Barbados, Belize, Curaçao, Mauritius, Saint Lucia and Seychelles have been warned by the EU that some of its tax policies are "harmful" and must be updated to comply with best practices by the end of this year.
The European Union's Code of Conduct Group (Business Taxation has written to each, asking them to make a high-level commitment to abolish or amend the relevant preferential regimes, without introducing any grandfathering mechanisms to water down the impact on non-resident businesses, according to international tax firm EY. Failure to comply will land these international financial centres on the EU's blacklist as a non-cooperative jurisdiction for tax purposes.
Some of the IFCs have already announced extensive revisions of their corporate tax regimes to meet the EU's demands, but have included some grandfathering provisions.
Most of these issues are related to so-called preferential tax measures, rather than the original concerns about tax transparency. As a result, most international financial centres (IFCs) rushed to amend their rules on preferential treatment by the end of 2018.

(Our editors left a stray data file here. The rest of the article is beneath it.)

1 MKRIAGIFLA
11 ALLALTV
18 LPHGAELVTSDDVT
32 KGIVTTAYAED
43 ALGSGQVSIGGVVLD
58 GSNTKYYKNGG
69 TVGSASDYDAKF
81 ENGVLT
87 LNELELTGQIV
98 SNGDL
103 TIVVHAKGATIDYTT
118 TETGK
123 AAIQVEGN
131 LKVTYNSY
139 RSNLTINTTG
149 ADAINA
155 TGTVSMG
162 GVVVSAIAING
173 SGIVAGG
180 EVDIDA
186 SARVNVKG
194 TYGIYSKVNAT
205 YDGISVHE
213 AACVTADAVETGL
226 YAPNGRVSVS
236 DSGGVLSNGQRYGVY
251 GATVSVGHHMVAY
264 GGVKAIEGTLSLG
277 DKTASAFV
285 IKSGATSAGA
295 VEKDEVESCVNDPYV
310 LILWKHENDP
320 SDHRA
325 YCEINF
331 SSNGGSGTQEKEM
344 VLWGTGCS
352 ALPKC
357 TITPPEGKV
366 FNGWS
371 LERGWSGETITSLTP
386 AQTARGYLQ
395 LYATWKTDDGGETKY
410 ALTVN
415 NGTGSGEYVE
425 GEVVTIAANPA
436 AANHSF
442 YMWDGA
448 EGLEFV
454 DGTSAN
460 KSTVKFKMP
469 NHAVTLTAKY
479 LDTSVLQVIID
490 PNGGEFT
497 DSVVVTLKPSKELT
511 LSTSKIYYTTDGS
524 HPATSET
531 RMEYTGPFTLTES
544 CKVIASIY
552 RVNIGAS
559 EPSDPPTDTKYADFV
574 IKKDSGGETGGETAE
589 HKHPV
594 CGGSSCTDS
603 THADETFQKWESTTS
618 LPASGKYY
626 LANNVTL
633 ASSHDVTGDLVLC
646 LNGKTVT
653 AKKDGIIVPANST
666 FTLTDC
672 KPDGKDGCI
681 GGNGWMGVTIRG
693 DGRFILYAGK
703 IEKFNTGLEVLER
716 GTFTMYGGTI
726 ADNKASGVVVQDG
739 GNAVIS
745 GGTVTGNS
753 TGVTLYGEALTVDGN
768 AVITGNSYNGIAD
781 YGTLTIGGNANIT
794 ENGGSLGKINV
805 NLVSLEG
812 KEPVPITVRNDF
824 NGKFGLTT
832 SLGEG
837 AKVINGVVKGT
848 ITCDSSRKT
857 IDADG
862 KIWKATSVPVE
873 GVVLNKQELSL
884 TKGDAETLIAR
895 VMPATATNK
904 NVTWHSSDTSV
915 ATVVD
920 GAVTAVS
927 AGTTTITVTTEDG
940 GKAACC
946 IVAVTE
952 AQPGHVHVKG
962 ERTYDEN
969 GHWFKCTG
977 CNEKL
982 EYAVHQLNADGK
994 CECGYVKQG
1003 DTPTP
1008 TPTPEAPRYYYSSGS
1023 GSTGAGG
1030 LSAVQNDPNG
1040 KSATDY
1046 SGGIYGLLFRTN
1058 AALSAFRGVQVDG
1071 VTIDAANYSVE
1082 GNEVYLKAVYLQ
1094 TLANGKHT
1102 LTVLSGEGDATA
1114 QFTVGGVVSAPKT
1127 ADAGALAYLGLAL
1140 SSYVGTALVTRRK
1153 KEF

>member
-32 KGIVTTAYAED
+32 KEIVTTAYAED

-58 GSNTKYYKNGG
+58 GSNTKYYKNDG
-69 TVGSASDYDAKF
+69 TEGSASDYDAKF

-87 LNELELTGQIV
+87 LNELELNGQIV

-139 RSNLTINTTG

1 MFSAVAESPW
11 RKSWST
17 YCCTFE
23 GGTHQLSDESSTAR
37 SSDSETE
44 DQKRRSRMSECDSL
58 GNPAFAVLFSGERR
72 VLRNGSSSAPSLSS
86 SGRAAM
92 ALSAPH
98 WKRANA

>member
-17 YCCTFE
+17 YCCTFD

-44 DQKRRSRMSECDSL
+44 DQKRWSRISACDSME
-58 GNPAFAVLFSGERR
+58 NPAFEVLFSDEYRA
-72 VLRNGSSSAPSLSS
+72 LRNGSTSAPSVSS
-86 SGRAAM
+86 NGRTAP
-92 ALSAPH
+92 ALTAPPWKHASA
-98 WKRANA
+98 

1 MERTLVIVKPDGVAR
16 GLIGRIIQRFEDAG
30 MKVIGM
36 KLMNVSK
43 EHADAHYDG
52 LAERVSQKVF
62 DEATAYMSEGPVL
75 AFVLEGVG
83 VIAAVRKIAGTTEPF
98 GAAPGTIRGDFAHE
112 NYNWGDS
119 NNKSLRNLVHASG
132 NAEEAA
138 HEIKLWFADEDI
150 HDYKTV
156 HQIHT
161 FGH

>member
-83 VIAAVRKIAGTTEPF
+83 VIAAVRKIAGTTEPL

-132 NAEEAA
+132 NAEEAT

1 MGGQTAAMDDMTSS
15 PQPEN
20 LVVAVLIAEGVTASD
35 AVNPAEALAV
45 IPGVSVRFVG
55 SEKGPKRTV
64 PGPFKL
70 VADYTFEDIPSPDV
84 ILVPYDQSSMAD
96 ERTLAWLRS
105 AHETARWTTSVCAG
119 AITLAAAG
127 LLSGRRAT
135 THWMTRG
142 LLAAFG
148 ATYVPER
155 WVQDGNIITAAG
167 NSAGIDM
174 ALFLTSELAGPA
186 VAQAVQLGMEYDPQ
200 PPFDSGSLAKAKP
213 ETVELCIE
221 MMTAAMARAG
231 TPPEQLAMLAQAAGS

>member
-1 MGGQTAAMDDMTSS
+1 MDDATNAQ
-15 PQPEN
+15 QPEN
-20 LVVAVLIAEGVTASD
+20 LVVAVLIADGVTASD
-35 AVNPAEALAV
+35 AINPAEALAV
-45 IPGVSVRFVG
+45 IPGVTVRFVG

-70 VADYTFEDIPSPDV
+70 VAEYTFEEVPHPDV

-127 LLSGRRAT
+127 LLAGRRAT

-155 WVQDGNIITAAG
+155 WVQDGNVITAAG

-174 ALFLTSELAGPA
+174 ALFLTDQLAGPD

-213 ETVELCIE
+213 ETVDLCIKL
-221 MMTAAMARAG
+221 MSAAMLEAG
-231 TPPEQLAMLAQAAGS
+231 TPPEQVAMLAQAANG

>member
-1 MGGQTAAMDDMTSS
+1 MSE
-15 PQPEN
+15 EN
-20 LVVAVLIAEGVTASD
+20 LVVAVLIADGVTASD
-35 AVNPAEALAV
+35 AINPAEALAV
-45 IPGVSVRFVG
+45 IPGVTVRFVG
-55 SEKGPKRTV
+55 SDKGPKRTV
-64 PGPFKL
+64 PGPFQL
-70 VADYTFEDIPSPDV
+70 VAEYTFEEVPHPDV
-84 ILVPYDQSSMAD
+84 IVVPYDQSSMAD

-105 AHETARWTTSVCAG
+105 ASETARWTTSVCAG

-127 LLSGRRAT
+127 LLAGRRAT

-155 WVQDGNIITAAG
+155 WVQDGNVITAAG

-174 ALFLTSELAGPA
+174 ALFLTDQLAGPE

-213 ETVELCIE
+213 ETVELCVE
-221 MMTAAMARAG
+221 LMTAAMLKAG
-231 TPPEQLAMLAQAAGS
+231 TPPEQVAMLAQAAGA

The (CCG) is currently preparing its recommendations to the EU Council regarding revision of its blacklist of non-cooperative jurisdictions for tax purposes and the final list should be published later this year.
The European Union's watchdog on corporate taxes is stepping up scrutiny of how effective member nations are in challenging tax avoidance strategies used by multinational corporations.
The Code of Conduct Group on Business Taxation said it will specifically focus on how EU nations are using their powers under the EU Anti-tax Avoidance Directive to examine intercompany pricing practices and exchange of information on company tax rulings. Brussels is also considering including member-states on the blacklist.